As the colony grew and became more crowded, but also more important, the British wanted to expand the territory, especially to make the holding easier to defend. In 1898 Britain demanded a 99-year rent-free lease on what is now called the New Territories. China’s ruling Qing Dynasty, which had at this point grown utterly weak and discouraged by repeated defeats against foreign powers, granted the lease.
Japanese Occupation Era
The Japanese had been making inroads into China for some time when all-out conquest began in 1937. As tension grew over the years Britain realized the growing risk of a Japanese invasion of Hong Kong. The British took advantage of the New Territories it had leased some four decades earlier and constructed a substantial set of defensive positions named the Gin Drinkers Line. It was hoped that even though the force in Hong Kong was fairly small, they might be able to hold the Japanese off for up to six months. The defensive line was even called “The Maginot Line of the East” – unfortunately it worked about as well…
On December 8th 1941, less than eight hours after the attack on Pearl Harbour, the Japanese entered Hong Kong. Discovering serious flaws in the British defensive position, they then proceeded to take all of the colony in eighteen days. In the process, the Japanese troops committed numerous war crimes against POWs and civilians alike, as they had done throughout their campaign in China. The occupation continued until Japan surrendered.
But of course, the Japanese were eventually defeated and Hong Kong was brought back under British control. The rest of the 20th century turned out great for Hong Kong as it became the most international city in Asia and a very successful centre of global finance. The free market economic system worked very well, and attracted a constant flow of immigrants from the struggling People’s Republic.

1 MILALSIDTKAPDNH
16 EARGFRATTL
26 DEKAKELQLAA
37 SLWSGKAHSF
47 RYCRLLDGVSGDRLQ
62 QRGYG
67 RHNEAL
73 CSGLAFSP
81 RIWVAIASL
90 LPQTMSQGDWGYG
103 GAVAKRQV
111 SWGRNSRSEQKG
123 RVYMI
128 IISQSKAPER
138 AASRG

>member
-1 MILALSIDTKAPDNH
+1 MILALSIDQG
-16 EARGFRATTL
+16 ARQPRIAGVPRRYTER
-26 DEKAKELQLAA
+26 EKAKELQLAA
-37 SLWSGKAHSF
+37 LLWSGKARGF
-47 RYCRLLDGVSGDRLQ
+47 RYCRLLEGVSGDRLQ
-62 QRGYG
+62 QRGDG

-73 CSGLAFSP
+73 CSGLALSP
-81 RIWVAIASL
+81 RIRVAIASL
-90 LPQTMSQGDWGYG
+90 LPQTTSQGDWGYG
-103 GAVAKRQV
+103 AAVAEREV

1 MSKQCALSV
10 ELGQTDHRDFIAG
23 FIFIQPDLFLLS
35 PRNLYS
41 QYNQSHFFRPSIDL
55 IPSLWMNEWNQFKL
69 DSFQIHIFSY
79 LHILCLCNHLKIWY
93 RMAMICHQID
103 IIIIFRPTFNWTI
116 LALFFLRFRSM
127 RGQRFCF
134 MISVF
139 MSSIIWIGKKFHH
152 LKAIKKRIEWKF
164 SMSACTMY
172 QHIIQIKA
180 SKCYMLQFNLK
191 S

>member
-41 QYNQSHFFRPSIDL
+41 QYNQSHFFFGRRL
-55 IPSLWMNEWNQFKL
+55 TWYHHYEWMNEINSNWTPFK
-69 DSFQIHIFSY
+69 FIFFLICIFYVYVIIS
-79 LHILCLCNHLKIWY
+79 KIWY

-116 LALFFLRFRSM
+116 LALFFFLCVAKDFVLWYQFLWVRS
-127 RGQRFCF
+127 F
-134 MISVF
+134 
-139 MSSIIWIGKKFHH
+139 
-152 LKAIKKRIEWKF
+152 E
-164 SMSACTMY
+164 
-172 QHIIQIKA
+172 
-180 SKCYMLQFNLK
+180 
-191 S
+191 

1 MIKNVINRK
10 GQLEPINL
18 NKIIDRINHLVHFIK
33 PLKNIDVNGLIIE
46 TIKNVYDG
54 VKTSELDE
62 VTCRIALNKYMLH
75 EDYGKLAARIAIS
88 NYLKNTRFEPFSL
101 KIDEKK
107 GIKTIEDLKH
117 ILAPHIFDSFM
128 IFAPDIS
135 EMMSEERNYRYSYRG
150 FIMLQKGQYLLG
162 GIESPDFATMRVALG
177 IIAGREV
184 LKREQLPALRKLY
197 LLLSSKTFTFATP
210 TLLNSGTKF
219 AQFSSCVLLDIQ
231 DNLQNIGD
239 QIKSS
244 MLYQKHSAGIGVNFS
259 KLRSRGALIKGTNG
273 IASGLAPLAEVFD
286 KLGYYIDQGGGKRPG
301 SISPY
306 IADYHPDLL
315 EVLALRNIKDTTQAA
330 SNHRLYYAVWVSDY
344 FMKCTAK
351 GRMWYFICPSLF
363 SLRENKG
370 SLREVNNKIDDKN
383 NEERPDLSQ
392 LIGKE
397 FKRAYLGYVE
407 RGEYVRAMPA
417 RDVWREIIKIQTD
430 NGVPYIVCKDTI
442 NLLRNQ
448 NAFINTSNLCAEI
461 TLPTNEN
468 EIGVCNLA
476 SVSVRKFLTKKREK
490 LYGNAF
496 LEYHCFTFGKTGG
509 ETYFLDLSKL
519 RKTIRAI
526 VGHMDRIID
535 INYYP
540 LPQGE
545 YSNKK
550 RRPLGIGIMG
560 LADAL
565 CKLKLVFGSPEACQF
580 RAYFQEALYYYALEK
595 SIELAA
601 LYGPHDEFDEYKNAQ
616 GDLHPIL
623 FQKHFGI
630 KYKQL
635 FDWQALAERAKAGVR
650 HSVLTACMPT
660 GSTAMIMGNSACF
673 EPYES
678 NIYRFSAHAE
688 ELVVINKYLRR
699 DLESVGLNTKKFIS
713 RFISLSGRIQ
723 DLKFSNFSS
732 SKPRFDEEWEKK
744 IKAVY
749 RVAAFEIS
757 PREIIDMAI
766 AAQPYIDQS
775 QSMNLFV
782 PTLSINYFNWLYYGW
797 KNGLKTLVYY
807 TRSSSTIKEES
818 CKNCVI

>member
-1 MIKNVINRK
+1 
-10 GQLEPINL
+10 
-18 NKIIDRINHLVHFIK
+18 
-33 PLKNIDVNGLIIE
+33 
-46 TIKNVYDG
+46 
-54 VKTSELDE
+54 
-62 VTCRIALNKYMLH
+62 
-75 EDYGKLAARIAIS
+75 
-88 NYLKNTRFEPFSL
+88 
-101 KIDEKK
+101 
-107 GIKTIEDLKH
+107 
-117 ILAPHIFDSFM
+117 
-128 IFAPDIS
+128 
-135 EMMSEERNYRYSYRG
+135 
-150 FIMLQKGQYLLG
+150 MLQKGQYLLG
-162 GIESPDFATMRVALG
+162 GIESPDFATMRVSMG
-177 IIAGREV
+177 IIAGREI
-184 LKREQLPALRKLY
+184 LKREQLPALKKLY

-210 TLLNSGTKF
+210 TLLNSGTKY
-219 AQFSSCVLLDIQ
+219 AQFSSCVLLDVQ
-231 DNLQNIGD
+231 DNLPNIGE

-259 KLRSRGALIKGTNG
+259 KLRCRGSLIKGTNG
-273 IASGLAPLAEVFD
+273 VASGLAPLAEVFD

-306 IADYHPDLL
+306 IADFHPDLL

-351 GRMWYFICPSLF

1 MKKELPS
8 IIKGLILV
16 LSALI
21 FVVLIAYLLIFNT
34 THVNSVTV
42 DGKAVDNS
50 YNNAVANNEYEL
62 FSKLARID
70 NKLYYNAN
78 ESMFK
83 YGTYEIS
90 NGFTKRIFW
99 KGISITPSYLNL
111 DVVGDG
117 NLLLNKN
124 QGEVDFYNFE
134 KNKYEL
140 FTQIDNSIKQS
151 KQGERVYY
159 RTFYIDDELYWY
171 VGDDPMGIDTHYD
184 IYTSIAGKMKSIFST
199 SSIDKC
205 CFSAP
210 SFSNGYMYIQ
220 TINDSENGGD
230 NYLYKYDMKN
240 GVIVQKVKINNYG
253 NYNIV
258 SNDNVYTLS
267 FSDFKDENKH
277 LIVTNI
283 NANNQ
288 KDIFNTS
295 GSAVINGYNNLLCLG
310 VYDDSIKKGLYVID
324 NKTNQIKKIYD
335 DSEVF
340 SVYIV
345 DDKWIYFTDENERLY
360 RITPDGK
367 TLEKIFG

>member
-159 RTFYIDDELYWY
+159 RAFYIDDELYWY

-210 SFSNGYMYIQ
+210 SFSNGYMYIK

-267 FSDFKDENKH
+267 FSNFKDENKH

But the Chinese hadn’t forgotten about Hong Kong, and the terms of the agreement the British had signed did stipulate that they were to return the New Territories to China once the 99-year lease ended in 1997. By this time the urban landscape had already started stretching into those areas and it has done it even more ever since, and chopping up the Hong Kong region would be very awkward. Meanwhile the Chinese put a lot of pressure on Britain to return Hong Kong in what’s been called a “war of words”. In all fairness, it had been conquered in a war of aggression, and the British eventually had to conceed.
A deal was brokered under which Hong Kong would remain a separate entity within China, “one country, two systems”. Hong Kong has it’s own say in most matters, but are subject to China when it comes to foreign relations and military matters. The treaty was signed in 1984.
A lot of people living in Hong Kong were very worried about the Chinese takeover. Particularly, the Tiananmen Square protests in 1989 spurred their worries. The fear of what would happen under Chinese rule supported a massive wave of emigration. Almost one million people moved away from Hong Kong in the period from the conclusion of negotiations in 1984 until the handover ceremony in 1997.
The Chinese rule hasn’t turned out as oppressive as some speculated, but neither has any progress been made on establishing a proper democracy in Hong Kong, a process that was started in the final years of the British. On the other hand, the people did manage through mass protests to put a stop to some of the PRC excesses proposed in Article 23.
Hong Kong has also been victim to epidemic diseases, especially the SARS epidemic which made everyone wear face masks and seems to have greatly traumatised the people, even though only around 300 people actually ended up dying.
In general, Hong Kong has stayed on its previous trajectory of growing richer and increasing population through immigration. The economy isn’t exploding in the way of Mainland China, but compared to the depressed growth of the rest of the world, the city is doing quite well.